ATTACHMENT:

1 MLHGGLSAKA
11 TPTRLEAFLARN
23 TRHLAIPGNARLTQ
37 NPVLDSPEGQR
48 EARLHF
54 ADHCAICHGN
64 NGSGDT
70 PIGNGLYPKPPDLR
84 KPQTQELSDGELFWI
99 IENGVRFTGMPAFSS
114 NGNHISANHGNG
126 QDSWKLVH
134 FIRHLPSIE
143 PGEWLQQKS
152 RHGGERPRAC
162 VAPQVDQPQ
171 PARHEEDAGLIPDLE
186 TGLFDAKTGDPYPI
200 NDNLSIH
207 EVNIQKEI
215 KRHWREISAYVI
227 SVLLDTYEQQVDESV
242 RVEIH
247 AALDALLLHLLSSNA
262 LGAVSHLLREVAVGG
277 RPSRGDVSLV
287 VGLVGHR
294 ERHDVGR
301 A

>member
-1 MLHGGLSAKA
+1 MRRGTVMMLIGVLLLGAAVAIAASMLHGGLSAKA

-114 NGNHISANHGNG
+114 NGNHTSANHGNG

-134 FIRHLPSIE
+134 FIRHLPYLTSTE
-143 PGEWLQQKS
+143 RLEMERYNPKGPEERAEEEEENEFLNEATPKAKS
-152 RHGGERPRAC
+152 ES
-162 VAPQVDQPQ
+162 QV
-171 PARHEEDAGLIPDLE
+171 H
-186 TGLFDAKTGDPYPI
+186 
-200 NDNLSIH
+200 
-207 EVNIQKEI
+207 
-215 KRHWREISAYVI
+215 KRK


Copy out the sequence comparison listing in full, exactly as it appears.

1 MLHGGLSAKA
11 TPTRLEAFLARN
23 TRHLAIPGNARLTQ
37 NPVLDSPEGQR
48 EARLHF
54 ADHCAICHGN
64 NGSGDT
70 PIGNGLYPKPPDLR
84 KPQTQELSDGELFWI
99 IENGVRFTGMPAFSS
114 NGNHISANHGNG
126 QDSWKLVH
134 FIRHLPSIE
143 PGEWLQQKS
152 RHGGERPRAC
162 VAPQVDQPQ
171 PARHEEDAGLIPDLE
186 TGLFDAKTGDPYPI
200 NDNLSIH
207 EVNIQKEI
215 KRHWREISAYVI
227 SVLLDTYEQQVDESV
242 RVEIH
247 AALDALLLHLLSSNA
262 LGAVSHLLREVAVGG
277 RPSRGDVSLV
287 VGLVGHR
294 ERHDVGR
301 A

>member
-1 MLHGGLSAKA
+1 MRRGTVMMLIGVLLLGAAVAIAASMLHGGLSAKA

-114 NGNHISANHGNG
+114 NGNHTSANHGNG

-134 FIRHLPSIE
+134 FIRHLPYLTSTE
-143 PGEWLQQKS
+143 RLEMERYNPKGPEERAEEEEENEFLNEATPKAKS
-152 RHGGERPRAC
+152 ES
-162 VAPQVDQPQ
+162 QV
-171 PARHEEDAGLIPDLE
+171 H
-186 TGLFDAKTGDPYPI
+186 
-200 NDNLSIH
+200 
-207 EVNIQKEI
+207 
-215 KRHWREISAYVI
+215 KRK